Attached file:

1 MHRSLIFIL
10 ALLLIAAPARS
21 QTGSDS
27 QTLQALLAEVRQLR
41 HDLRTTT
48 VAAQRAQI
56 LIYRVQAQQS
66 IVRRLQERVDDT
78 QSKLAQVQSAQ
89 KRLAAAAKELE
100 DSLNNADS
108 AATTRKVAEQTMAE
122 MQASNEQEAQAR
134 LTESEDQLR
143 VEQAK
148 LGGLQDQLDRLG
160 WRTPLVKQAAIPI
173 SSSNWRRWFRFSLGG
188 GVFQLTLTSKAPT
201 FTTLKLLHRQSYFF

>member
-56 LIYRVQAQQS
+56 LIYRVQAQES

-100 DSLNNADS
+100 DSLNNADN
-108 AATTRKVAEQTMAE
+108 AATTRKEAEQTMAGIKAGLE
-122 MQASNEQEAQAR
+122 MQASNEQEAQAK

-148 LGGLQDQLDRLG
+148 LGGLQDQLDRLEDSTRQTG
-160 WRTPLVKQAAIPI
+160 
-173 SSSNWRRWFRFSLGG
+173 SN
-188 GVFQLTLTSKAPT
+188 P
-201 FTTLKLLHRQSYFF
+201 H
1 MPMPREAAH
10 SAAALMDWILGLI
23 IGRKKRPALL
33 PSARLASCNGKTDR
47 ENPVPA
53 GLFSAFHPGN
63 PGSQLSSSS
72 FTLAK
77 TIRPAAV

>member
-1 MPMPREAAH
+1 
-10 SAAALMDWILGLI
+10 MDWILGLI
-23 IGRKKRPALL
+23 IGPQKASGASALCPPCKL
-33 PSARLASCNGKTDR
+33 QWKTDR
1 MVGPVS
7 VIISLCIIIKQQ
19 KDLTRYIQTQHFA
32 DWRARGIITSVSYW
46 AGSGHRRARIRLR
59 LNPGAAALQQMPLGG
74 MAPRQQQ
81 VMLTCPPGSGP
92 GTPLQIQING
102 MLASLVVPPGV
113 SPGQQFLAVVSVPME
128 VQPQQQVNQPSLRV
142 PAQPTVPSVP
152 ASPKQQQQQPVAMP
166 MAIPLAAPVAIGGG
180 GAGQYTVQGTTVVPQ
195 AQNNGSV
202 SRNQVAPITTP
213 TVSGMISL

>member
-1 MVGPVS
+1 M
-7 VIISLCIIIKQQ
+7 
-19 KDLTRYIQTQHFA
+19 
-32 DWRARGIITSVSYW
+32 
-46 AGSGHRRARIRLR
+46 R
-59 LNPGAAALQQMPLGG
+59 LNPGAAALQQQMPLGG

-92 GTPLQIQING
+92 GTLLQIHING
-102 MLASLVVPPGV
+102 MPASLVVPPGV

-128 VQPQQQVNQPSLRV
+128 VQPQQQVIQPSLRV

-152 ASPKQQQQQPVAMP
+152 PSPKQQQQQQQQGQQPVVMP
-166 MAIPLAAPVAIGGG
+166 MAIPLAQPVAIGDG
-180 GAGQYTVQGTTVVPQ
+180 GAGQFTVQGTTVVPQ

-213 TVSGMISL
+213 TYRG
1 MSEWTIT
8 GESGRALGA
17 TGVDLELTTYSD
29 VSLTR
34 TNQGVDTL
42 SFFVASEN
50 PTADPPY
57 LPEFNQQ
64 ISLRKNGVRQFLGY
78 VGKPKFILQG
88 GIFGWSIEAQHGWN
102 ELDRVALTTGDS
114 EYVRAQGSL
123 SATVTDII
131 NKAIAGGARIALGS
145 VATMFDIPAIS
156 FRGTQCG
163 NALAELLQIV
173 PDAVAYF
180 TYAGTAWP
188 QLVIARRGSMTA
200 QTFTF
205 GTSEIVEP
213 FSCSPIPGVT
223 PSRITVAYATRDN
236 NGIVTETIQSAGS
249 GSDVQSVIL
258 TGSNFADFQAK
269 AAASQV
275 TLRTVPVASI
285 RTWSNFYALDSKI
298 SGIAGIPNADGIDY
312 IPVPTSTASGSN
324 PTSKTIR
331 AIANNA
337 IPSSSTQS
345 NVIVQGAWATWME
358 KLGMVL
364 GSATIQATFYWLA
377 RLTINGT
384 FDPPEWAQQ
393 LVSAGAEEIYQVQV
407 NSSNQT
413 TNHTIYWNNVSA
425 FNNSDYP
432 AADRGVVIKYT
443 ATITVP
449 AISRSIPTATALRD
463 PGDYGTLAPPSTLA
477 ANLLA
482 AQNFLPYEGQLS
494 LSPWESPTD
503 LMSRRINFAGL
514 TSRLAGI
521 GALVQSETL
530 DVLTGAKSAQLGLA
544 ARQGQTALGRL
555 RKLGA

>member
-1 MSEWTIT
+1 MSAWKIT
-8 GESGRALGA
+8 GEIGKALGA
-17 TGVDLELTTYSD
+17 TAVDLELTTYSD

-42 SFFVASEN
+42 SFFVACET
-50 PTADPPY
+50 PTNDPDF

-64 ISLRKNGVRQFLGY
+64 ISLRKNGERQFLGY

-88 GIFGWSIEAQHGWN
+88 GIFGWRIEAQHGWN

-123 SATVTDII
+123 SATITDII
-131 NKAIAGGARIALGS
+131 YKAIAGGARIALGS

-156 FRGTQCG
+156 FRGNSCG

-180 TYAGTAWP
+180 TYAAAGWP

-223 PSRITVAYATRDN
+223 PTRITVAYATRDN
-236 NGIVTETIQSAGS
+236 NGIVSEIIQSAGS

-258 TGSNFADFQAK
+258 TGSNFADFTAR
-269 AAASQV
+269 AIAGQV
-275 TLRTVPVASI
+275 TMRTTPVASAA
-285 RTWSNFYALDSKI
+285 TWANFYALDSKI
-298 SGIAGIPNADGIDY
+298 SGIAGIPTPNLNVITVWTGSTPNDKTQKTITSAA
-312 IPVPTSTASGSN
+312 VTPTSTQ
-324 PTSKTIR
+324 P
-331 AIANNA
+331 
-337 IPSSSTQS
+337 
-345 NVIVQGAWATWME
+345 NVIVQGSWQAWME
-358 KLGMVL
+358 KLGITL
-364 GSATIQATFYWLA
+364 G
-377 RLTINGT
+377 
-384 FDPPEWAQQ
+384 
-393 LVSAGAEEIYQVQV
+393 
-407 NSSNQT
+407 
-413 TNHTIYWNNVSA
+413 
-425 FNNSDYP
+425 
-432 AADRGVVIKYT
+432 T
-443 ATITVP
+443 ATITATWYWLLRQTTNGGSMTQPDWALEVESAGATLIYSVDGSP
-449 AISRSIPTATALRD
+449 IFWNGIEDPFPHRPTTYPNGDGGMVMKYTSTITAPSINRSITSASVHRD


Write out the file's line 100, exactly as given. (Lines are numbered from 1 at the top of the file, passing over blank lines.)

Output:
-180 GAGQYTVQGTTVVPQ